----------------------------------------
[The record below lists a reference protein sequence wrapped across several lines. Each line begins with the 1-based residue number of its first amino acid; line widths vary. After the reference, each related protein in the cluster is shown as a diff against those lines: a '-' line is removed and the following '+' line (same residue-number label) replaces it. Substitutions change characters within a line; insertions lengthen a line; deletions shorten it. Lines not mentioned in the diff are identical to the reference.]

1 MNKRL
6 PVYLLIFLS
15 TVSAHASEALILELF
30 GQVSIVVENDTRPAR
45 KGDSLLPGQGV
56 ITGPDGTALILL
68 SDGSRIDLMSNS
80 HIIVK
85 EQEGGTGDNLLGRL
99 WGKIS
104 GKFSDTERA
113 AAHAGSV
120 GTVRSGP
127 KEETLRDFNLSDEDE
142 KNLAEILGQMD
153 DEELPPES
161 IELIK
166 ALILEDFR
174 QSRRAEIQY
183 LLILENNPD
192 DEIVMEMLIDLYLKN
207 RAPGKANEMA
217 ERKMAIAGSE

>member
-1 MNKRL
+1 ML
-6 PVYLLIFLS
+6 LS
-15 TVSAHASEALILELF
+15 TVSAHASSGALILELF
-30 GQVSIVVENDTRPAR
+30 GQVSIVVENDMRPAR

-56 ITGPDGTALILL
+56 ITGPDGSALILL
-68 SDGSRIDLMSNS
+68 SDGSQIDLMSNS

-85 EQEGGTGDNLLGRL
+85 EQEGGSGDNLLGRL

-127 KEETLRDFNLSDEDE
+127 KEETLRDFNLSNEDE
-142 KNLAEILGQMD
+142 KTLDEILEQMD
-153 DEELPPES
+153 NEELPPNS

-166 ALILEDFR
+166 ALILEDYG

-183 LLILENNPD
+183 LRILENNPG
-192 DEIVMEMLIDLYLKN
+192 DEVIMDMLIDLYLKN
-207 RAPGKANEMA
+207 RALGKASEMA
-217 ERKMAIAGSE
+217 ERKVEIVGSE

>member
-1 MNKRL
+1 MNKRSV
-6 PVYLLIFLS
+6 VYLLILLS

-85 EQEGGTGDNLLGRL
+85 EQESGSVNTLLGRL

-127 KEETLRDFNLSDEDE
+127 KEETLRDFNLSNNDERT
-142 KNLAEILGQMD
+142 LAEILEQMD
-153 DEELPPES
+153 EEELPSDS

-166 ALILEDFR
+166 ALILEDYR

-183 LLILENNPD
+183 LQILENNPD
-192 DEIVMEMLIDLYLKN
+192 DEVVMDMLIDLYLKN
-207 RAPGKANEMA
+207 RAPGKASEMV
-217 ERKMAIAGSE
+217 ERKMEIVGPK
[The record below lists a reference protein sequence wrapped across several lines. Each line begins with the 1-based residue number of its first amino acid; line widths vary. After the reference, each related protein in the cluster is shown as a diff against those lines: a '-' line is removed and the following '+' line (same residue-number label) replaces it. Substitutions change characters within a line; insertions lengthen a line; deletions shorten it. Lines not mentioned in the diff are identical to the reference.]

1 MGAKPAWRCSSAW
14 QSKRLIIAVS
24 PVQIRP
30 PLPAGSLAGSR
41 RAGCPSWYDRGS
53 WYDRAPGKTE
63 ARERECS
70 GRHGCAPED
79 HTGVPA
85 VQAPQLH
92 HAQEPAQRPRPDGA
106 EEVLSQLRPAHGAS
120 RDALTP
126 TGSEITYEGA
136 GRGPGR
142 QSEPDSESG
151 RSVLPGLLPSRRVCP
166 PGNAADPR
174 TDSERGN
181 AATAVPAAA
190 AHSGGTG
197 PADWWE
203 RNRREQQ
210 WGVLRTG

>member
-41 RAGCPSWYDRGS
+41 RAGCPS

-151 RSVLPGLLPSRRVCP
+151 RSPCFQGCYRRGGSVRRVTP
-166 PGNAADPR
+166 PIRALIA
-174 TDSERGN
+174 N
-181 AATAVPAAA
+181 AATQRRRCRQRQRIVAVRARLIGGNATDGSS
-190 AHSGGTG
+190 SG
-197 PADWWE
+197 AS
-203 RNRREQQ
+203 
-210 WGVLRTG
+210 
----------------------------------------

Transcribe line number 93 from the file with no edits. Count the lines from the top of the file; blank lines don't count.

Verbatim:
126 TGSEITYEGA